The Great Man-Made River (GMMR, النهر الصناعي العظيم) is a network of pipes that supplies fresh water obtained from the Nubian Sandstone Aquifer System fossil aquifer across Libya. It is the world’s largest irrigation project. The project utilizes a pipeline system that pumps water from the Nubian Sandstone Aquifer System from down south in Libya to cities in the populous Libyan northern Mediterranean coast including Tripoli and Benghazi. The water covers a distance of up to 1,600 kilometers and provides 70% of all freshwater used in Libya.
According to its website, it is the largest underground network of pipes (2,820 kilometres (1,750 mi)) and aqueducts in the world. It consists of more than 1,300 wells, most more than 500 m deep, and supplies 6,500,000 m3 of fresh water per day to the cities of Tripoli, Benghazi, Sirte and elsewhere. The late Libyan Leader Muammar Gaddafi described it as the “Eighth Wonder of the World”.
In 1953, efforts to find oil in southern Libya led to the discovery of large quantities of potable fossil water underground. The Great Man-made River Project (GMRP) was conceived in the late 1960s and work on the project began in 1984. The project’s construction was divided into five phases. The first phase required 85 million m³ of excavation and was inaugurated on 28 August 1991. The second phase (dubbed First water to Tripoli) was inaugurated on 1 September 1996.
The project is owned by the Great Man-Made River Project Authority and was funded by the Gaddafi government. The primary contractor for the first phases was Dong Ah Consortium and the present main contractor is Al Nahr Company Ltd.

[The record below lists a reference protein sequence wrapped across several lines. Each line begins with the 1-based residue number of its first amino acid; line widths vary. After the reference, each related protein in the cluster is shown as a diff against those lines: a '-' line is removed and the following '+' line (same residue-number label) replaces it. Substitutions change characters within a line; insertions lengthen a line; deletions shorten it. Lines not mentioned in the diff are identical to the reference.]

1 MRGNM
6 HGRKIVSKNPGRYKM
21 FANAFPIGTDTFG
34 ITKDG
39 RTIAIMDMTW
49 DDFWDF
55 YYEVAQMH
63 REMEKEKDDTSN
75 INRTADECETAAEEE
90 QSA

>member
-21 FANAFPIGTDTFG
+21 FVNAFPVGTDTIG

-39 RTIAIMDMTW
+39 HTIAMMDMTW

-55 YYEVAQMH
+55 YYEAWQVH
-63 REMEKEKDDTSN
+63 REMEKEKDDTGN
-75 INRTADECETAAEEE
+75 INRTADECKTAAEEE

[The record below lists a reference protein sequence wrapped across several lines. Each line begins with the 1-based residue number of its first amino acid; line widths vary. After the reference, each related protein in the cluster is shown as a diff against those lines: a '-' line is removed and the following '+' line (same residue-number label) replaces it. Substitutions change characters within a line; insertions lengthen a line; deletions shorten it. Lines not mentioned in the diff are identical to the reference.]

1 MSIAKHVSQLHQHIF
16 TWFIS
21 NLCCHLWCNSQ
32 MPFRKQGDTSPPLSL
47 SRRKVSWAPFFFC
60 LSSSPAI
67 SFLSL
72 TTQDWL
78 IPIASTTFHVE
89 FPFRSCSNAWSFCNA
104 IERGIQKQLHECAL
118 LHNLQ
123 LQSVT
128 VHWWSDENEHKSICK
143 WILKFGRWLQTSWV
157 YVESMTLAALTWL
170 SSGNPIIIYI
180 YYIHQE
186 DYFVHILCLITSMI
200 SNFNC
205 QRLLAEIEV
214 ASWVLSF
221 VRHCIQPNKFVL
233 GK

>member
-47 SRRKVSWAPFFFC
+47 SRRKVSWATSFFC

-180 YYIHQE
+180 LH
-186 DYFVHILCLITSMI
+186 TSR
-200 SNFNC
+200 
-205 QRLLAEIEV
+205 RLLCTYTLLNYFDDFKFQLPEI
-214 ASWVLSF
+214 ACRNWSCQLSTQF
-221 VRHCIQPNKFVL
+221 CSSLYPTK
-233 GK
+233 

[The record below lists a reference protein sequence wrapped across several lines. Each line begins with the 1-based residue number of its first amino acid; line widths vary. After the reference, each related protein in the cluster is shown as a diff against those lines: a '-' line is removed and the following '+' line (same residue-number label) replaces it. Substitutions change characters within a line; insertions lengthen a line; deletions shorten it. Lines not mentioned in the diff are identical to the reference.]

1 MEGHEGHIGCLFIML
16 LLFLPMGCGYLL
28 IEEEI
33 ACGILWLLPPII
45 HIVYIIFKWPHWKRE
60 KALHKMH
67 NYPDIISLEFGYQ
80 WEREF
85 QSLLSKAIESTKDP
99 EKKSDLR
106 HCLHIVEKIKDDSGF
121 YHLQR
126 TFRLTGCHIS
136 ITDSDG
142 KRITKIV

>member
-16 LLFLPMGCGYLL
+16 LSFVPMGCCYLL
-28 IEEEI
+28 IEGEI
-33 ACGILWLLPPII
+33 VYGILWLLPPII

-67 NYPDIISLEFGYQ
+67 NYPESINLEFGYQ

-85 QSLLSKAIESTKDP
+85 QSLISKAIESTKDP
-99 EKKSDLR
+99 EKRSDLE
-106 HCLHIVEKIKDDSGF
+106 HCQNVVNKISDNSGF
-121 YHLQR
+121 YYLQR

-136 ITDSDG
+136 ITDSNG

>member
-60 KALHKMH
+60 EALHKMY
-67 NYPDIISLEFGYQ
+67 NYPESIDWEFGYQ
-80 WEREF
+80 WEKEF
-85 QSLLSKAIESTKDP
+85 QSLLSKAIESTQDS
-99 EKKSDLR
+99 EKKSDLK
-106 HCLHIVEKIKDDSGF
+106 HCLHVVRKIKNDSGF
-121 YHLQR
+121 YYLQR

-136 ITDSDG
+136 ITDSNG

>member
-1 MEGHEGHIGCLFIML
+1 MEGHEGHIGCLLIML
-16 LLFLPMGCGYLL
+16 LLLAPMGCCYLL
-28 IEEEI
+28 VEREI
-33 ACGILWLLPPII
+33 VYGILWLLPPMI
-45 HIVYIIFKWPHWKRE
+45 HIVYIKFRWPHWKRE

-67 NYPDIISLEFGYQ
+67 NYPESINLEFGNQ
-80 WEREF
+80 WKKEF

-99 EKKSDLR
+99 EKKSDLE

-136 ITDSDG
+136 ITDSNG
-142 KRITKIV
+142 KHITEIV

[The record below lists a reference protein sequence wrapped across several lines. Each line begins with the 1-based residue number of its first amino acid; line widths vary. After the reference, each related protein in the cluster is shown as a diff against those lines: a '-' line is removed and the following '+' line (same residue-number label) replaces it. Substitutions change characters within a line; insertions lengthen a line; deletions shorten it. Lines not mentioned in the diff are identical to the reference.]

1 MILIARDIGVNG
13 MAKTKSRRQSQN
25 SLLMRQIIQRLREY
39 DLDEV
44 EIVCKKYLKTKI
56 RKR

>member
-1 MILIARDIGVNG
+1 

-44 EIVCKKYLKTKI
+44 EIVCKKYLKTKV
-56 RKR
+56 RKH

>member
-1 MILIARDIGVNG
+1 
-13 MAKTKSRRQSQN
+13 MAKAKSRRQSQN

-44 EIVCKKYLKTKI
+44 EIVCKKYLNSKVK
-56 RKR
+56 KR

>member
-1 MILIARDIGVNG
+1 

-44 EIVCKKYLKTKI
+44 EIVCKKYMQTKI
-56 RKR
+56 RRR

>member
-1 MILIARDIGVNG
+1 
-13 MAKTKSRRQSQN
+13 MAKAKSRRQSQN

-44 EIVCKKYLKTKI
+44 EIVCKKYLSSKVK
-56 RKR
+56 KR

The imported goods were made in Korea and destined to the construction of the GMR arrived by sea via the entry port of Brega (Gulf of Sidra). Cathodic corrosion protection on the pipeline was supplied by an Australian company, AMAC Corrosion Protection, based in Melbourne and delivered via Port of Benghazi. The rest of goods were made in Libya.
The total cost of the project is projected at more than US$25 billion. Libya has completed the work to date without the financial support of major countries or loans from world banks. Since 1990 UNESCO has provided training to engineers and technicians involved with the project.
The fossil aquifer from which this water is being supplied is the Nubian Sandstone Aquifer System. It accumulated during the last ice age and is not currently being replenished. If 2007 rates of retrieval are not increased, the water could last a thousand years. Independent estimates indicate that the aquifer could be depleted of water in as soon as 60 to 100 years. Analysts say that the costs of the $25 billion groundwater extraction system are 10% those of desalination.
In this project 1 billion euros were invested for the installation of 50,000 artificial palm trees for water condensation. This project was carried out by the Spanish engineer Antonio Ibáñez de Alba.
On 22 July 2011, during the first Libyan civil war, one of the two plants making pipes for the project, the Brega Plant, was hit by a NATO air strike. At a press conference on 26 July, NATO claimed that rockets had been fired from within the plant area, and that military materiel, including multiple rocket launchers, was stored there according to intelligence findings, presenting a photo showing a BM-21 MRL as an example.
During the second Libyan civil war, lasting from 2014 to 2020, the water infrastructure suffered neglect and occasional breakdowns. As of July 2019, 101 of 479 wells on the western pipeline system had been dismantled.
On 10 April 2020, a station controlling water flow to Tripoli and neighboring towns was seized by an unknown armed group. The flow of water was cut to over two million people as a result, and as such the attack was condemned by the United Nations on humanitarian grounds.